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As Austin weighs paper vs. plastic, a look across U.S. for examples

Darren Hodges was tired of seeing plastic bags floating like tumbleweeds, stuck in mesquite trees or tangled in barbed wire fences along the

roads of Fort Stockton.

So Hodges, mayor pro tem of this West Texas city of 9,000 , pushed last year for a ban on plastic bags at checkout counters.

Now the local Walmart, the biggest retailer for miles, and mom-and-pop stores have to offer reusable bags or bags classified as biodegradable, including types of paper bags.

Plastic bags “are a hassle. We don’t want them,” Hodges said, adding that it wasn’t cost-effective for recycling companies to drive to the remote city to collect the bags. “They are so light and flimsy that they end up everywhere.”

The rural, politically conservative city seems an unlikely champion of a growing environmental movement. But it shares a disdain for plastic bags with the more than two dozen cities across the country that have banned the bags since 2007 , when San Francisco became the first U.S. city to enact such a ban.

Austin city officials are currently writing a plastic bag ban at the request of the City Council. They’ll hold a meeting Monday to gather public input. The council could vote on an ordinance as soon as next month .

Cities and environmental groups say the bags clog drainage systems, jam recycling machinery, are ingested by marine life and take eons to decompose in landfills. Plastic bag producers counter that the bags are convenient, reusable and can be recycled into other bags or materials such as decking.

The American-Statesman spoke to officials in a dozen cities about the scope of their bans and whether they’ve been effective. A few patterns emerged:

• The bans are varied, some applying to all stores, and some covering only large retailers.

• Several of the cities have also imposed a fee on paper bags, which some say take more fuel and energy to make and transport than plastic.

• Most cities put their bans in effect months or years after passing them, to give retailers time to phase out their stock of plastic bags and retrain employees.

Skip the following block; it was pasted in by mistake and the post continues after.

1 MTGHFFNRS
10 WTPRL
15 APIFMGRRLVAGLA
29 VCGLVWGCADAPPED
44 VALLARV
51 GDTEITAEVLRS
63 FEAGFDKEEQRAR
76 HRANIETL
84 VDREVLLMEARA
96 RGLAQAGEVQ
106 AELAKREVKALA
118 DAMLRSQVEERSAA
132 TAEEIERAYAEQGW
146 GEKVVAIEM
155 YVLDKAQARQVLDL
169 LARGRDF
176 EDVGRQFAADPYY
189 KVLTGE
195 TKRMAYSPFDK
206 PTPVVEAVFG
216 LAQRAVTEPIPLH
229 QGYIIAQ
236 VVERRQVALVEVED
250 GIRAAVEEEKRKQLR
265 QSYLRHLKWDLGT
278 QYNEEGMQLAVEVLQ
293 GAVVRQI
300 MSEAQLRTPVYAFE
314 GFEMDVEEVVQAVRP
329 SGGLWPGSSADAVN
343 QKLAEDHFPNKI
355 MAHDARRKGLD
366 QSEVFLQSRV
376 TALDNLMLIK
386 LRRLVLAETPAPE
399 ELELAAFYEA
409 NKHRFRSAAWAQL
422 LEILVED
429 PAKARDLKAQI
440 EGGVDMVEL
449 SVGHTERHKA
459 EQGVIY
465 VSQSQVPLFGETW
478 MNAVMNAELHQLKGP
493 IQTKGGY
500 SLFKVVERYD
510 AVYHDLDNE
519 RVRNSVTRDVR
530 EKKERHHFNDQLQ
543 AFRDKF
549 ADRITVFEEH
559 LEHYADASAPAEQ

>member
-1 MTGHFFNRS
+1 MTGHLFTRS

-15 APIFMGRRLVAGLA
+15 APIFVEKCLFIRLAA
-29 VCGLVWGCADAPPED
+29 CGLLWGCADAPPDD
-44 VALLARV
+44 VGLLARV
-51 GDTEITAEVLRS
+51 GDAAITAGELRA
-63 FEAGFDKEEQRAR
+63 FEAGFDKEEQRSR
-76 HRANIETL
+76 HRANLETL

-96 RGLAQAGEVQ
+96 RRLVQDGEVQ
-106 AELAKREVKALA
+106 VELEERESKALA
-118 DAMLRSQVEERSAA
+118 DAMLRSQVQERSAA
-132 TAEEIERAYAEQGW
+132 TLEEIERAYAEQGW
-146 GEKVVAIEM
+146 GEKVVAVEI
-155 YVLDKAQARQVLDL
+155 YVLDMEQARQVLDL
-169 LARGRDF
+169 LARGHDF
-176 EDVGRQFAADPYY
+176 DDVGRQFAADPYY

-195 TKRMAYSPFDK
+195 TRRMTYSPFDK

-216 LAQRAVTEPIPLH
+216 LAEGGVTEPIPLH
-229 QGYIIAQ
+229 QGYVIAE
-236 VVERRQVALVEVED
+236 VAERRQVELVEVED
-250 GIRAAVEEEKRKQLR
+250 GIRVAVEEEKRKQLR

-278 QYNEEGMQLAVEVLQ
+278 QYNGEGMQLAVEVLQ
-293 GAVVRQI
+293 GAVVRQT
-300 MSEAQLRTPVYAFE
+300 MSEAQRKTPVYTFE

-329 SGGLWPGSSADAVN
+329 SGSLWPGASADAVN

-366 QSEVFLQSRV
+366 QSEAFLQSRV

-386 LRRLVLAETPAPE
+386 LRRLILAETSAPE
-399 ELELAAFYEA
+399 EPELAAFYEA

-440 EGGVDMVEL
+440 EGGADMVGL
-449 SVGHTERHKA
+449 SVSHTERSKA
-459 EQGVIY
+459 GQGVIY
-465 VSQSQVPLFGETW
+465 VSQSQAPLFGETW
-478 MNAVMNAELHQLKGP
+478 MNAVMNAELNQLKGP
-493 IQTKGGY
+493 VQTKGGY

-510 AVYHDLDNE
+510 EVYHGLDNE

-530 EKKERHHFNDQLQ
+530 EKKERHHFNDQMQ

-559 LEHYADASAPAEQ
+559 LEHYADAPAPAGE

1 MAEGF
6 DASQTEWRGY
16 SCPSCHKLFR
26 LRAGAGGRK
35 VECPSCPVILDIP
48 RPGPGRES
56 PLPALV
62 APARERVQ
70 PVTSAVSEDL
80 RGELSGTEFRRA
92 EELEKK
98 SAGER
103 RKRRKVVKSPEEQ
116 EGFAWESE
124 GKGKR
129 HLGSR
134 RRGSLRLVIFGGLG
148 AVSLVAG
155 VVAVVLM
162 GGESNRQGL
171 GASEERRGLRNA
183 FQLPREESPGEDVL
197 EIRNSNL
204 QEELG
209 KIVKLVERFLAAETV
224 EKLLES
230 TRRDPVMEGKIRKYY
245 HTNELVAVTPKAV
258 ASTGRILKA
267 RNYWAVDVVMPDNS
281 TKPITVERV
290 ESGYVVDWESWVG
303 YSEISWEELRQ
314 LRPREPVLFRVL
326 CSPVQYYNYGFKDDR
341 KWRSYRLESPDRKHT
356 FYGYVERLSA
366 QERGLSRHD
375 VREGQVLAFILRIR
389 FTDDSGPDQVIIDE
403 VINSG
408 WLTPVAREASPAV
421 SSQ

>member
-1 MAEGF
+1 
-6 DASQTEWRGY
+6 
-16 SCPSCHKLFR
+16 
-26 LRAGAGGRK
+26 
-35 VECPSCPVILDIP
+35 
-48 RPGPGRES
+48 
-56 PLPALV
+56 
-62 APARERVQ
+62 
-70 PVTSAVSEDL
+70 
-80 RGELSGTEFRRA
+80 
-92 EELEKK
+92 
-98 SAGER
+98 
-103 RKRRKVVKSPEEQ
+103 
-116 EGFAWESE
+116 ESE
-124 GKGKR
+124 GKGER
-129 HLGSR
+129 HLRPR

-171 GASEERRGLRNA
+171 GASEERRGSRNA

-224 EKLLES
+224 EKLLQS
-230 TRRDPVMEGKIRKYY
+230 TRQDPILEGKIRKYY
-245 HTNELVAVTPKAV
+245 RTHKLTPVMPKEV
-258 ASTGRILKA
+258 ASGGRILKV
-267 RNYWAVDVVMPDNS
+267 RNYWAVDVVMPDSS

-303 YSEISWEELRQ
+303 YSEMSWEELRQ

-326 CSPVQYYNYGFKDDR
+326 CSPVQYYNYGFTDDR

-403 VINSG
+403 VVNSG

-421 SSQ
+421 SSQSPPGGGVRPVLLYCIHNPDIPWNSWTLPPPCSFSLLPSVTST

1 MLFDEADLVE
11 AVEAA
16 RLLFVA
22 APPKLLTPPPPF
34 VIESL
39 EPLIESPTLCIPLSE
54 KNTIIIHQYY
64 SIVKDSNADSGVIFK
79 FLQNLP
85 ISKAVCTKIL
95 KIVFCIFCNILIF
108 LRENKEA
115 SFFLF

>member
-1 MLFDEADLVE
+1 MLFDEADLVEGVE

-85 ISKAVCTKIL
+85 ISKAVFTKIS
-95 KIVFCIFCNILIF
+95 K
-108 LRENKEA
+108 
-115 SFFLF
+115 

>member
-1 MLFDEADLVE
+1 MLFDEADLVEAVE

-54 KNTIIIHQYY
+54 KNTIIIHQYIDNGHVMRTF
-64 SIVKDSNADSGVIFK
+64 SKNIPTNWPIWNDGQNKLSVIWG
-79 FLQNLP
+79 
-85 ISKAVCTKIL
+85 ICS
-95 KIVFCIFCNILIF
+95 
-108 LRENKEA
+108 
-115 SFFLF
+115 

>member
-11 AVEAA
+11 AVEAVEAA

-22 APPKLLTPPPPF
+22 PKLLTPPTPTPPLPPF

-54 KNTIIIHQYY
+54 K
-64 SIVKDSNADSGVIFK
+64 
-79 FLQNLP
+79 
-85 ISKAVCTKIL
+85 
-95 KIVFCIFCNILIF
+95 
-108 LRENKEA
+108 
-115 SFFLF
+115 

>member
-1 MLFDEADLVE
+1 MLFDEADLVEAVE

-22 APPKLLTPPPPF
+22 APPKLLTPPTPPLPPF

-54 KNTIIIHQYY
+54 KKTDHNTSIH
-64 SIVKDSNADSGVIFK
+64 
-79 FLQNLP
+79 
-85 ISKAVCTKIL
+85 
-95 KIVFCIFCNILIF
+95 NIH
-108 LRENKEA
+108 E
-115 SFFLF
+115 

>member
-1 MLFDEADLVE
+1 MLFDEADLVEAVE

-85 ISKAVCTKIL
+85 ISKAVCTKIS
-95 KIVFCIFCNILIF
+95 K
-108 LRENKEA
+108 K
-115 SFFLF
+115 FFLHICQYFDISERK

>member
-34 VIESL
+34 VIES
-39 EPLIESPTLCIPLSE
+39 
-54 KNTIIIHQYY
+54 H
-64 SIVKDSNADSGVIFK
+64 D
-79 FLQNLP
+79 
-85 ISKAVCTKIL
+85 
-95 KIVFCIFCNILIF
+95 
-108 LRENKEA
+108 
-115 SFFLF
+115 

• Several cities did outreach and education efforts, such as airing radio ads and giving away reusable bags, to alert customers to the change.

• Because many of the bans are less than a year or two old, there isn’t much data available on whether they’ve worked well.

San Francisco

San Francisco tried a pilot program for curbside collection and recycling of plastic bags in 2004 and found it was too costly.

The city considered imposing a fee on the bags, then state lawmakers — at the urging of plastics industry groups — passed a law that prohibited such a fee. So the city banned them instead.

The ban applies only to large grocers and pharmacy chains. It allows them to offer paper bags that have recycled content, compostable plastic bags and reusable bags, the definition of which includes a thicker plastic bag.

The California Grocers Association said many grocers and customers simply reverted to using paper bags instead, said association spokesman Dave Heylen .

“From an environmental standpoint, that isn’t effective,” he said. “There’s not an incentive to go to reusable bags.”

Also, some retailers initially offered a slightly thicker plastic bag allowed under the ban. The city has strengthened the durability rules to close that loophole, said Jack Macy , zero waste coordinator for the city’s Department of the Environment.

Two years after the ban took effect, a study found there was an 18 percent decrease in plastic bag litter, Macy said.

San Francisco is now considering expanding the ban to include all retailers and requiring them to charge at least 10 cents apiece for paper and reusable bags.

Washington, D.C.

A few years ago, a city study found plastic bags made up about a third of the trash in the Anacostia River , which courses through the eastern quadrants of Washington.

Council Member Tommy Wells’ office began researching plastic bag laws in other cities and meeting with retailers. He called for a 5 -cent fee on any single-use checkout bag — paper or plastic.

Wells didn’t suggest a ban because he was worried shoppers would simply switch to paper, chief of staff Charles Allen said. And retailers said a fee on both bag types would be a fairer approach, he said.


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